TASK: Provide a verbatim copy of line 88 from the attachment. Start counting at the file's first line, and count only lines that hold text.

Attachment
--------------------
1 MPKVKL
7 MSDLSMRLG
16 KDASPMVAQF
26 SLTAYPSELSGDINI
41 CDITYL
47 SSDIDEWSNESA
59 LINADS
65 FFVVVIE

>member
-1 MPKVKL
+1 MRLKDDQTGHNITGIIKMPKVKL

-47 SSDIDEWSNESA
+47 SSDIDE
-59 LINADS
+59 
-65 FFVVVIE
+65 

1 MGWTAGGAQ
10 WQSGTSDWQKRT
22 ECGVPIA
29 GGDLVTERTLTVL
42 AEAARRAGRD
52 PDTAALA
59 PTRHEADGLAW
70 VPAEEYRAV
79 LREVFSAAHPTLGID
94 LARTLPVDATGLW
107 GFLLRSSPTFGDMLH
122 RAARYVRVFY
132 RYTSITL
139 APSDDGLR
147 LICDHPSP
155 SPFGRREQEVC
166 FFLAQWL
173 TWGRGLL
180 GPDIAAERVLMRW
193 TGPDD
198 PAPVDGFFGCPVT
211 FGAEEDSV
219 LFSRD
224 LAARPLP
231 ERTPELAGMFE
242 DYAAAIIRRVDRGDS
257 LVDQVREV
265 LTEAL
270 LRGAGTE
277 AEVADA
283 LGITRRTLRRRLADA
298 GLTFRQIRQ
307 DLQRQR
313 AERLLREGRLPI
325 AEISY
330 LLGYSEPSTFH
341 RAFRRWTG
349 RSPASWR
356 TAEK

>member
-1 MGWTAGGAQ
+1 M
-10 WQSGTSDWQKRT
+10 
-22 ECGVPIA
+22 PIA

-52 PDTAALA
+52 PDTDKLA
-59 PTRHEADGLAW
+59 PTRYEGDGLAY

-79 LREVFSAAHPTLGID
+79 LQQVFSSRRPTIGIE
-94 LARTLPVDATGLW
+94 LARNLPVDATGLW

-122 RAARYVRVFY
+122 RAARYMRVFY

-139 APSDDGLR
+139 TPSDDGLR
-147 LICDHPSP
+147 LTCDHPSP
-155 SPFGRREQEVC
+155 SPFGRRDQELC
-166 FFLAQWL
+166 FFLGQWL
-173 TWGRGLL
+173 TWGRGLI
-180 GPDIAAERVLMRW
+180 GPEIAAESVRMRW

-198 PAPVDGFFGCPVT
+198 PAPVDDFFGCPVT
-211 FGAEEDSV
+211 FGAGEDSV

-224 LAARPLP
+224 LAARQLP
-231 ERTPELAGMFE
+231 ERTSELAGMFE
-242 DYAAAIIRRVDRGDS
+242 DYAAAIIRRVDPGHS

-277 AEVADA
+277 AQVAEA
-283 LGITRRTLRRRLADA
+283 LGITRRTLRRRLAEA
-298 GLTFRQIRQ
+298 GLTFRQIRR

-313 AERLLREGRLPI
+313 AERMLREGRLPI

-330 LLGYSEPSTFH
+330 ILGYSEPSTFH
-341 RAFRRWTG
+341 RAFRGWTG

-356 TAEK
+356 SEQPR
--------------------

-211 FGAEEDSV